Canada’s supply management system is hard on poor people, say the authors of a new study published in the journal for Canadian Public Policy.
The authors compared dairy, chicken and egg prices in Canada and the United States and found Canadian prices are consistently higher.
Maybe Agriculture Minister Gerry Ritz will find a few minutes to read the report.
They say the price differences amount to 2.3 per cent of the annual income of Canada’s poor people, but only half of one per cent of annual income for the rich.
This means supply management is what economists call a “regressive” government policy, hitting the poor harder than the rich.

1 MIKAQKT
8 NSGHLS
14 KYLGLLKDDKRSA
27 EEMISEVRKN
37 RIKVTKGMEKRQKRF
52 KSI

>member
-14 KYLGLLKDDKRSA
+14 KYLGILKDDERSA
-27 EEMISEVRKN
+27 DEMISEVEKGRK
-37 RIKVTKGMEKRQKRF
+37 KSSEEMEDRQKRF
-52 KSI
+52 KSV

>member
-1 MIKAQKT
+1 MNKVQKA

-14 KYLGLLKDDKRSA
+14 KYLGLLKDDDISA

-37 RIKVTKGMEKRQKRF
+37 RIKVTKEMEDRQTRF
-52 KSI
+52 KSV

The study compared prices in supermarkets close to the Canada-U.S. border and found that whole fresh chickens sold for $3.11 a kilogram in the U.S. and $5.26 in Canada, chicken legs
for $3.22 per kilogram in the U.S. and $3.55 in Canada.
Eggs were $1.48 a dozen in the U.S. and $2.39 in Canada.
They say supply management is probably the main, but not the only, reason why prices are higher in Canada. To that, I comment that our supermarket chains boast that they operate on far slimmer margins than supermarkets in the United States.
A report by the Winnipeg Free Press does not cite dairy price comparisons.
The authors are economists Ryan Cardwell, Chad Lawley and Di Xiang.